You wouldn’t necessarily suspect record-setting global warmth last year by focusing just on Texas, where it wasn’t particularly hot (by Texas standards). Or by focusing on a few other places marked in blue and white on the map above.
The red areas clearly predominate, however, illustrating one of the lines of statistical evidence that continued to accumulate worldwide in 2014, reinforcing the scientific consensus that people are warming the planet’s atmosphere and changing its climate with fossil-fuel pollution. That evidence was summed up in the 25th annual “State of the Climate” report, issued this week.
Among other highlights was confirmation of previously reported findings that 2014 was the earth’s warmest year on record. Four independent datasets determined the year was the warmest (or tied as warmest).
“State of the Climate in 2014” was based on input from 413 scientists in 58 countries. It was compiled by the federal government’s National Oceanic and Atmospheric Administration and published by the private American Meteorological Society.
The authors identified a number of “key highlights,” including these points:
- The record-breaking warmth was widespread across the planet’s land areas, with the eastern part of North America the only major region with below-average annual temperatures.
- Sea-surface temperatures, averaged globally, reached a record high. In a related measurement, the subsurface heat content of the oceans’ upper waters (the top 2,300 feet) was also at a record high level, “reflecting the continuing accumulation of thermal energy [including more than 90 percent of excess heat from human causes] in the upper layer of the oceans.”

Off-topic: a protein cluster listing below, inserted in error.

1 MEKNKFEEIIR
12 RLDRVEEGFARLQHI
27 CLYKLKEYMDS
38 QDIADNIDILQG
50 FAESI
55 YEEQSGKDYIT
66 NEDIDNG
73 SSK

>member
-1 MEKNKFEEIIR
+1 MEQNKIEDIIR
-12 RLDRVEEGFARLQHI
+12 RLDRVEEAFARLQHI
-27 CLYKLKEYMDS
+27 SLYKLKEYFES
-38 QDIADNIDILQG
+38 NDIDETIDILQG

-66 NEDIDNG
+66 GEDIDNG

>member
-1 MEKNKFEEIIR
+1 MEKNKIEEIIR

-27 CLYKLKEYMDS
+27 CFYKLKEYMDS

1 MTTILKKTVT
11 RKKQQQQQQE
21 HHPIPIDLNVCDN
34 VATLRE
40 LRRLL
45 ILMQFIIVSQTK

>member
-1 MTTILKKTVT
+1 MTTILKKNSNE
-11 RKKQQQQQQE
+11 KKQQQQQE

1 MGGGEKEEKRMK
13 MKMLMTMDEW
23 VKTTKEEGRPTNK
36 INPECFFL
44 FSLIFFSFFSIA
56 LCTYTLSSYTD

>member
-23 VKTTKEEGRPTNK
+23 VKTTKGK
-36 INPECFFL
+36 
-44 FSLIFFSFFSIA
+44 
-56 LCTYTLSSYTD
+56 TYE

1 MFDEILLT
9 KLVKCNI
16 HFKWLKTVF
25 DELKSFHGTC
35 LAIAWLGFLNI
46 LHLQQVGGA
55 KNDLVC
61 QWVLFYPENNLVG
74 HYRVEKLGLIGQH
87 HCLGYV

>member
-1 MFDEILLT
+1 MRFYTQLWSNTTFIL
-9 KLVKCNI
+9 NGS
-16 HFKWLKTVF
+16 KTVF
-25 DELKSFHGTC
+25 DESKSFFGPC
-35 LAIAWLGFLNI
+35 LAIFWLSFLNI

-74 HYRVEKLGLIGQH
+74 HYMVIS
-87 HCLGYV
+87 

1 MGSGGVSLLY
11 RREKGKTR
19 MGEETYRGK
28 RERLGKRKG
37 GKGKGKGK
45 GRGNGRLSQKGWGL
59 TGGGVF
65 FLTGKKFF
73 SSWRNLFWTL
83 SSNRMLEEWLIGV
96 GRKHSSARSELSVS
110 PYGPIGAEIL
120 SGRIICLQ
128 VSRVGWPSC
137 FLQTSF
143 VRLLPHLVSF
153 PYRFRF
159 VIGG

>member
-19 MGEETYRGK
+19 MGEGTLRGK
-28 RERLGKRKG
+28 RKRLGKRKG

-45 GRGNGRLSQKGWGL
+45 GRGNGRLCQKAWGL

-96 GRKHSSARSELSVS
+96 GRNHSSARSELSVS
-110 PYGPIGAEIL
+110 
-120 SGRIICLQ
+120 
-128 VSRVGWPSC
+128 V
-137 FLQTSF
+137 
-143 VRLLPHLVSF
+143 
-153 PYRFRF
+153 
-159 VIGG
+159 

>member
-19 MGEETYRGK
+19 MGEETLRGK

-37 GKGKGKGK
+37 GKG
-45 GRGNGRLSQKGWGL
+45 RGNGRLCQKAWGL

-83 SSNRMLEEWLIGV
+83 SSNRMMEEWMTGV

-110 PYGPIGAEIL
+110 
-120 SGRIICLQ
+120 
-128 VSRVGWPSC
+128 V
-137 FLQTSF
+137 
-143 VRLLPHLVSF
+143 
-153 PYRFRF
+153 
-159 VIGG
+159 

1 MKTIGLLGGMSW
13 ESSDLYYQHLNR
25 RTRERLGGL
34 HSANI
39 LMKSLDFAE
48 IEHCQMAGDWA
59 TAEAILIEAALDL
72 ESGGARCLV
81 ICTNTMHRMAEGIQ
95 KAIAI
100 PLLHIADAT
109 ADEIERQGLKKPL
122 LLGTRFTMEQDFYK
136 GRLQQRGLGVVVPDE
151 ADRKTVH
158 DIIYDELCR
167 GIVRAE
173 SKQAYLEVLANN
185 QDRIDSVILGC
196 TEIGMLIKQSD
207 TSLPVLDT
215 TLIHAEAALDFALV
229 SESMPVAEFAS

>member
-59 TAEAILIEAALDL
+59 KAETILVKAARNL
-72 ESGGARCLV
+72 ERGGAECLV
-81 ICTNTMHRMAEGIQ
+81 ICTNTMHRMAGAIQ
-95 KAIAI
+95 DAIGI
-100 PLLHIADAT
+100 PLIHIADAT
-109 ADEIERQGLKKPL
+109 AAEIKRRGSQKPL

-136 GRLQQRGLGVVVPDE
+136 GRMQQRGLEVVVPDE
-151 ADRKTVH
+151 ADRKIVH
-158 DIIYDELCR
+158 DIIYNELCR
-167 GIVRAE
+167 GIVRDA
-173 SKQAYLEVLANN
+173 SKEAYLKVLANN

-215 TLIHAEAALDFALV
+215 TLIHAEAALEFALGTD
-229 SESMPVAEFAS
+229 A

- The global average sea level reached a record high – 67 millimeters (2.63 inches) above the annual mean in 1993, when satellite measurements started.
- “Major greenhouse gas concentrations, including carbon dioxide, methane and nitrous oxide, continued to rise during 2014, once again reaching historic high values.” CO2, the principal heat-trapping gas released in human activities, reached a global average about 12 percent above the level in 1990, the year covered by the first State of the Climate report.
“The variety of indicators shows us how our climate is changing, not just in temperature but from the depths of the oceans to the outer atmosphere,” Thomas R. Karl, director of NOAA’s National Centers for Environmental Information, said in a statement upon the 2014 report’s release.
A coincidental development on the day the report was issued illustrated just one of its far-reaching implications: The U.S. and four other nations bordering the Arctic Ocean promised to ban commercial fishing there “until more scientific research could be done on how warming seas and melting ice are affecting fish stocks,” the New York Times reported.
The general account of a warming planet in the “State of the Climate in 2014” document has continued in NOAA’s interim reports on 2015 measurements. The agency announced last month that this May was the hottest May on record and the 2015’s January-May period was the hottest five-month start of any year on record.
[Update 7/20/15: Three climate-tracking agencies – NOAA, NASA and the Japan Meteorological Agency – have reported that June 2015 was the warmest June on record (NASA’s dataset had it tied with June 1998 as warmest). NOAA said its calculations showed June was the third month this year (along with March and May) to have broken its monthly record.]
– Bill Dawson